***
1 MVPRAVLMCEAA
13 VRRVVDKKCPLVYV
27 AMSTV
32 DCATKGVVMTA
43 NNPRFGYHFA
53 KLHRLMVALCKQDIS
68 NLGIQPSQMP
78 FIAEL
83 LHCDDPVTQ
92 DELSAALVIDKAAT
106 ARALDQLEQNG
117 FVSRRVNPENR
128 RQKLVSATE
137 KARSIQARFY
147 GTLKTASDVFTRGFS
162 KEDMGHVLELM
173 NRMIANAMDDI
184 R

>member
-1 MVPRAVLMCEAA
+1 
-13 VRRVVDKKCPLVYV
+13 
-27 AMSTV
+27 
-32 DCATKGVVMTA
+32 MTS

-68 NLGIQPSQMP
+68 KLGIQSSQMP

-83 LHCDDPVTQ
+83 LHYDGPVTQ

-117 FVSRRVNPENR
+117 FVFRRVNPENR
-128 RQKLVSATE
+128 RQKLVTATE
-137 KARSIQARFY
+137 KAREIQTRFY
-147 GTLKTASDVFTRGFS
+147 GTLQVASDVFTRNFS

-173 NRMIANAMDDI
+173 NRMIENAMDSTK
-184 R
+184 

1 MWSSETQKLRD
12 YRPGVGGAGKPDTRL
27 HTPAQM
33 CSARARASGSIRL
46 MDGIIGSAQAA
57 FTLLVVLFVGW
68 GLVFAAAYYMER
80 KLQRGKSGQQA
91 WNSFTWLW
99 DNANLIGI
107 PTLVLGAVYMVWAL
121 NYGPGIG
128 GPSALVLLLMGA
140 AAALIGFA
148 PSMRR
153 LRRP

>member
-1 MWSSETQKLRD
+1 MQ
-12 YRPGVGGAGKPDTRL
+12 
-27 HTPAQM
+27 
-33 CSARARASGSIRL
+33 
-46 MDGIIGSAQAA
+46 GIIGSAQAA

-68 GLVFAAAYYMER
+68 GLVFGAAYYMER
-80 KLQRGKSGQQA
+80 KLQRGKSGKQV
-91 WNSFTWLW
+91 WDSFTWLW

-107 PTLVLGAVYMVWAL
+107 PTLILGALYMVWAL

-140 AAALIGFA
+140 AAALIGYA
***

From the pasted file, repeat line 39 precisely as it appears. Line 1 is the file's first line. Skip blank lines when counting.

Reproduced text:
+147 GTLQVASDVFTRNFS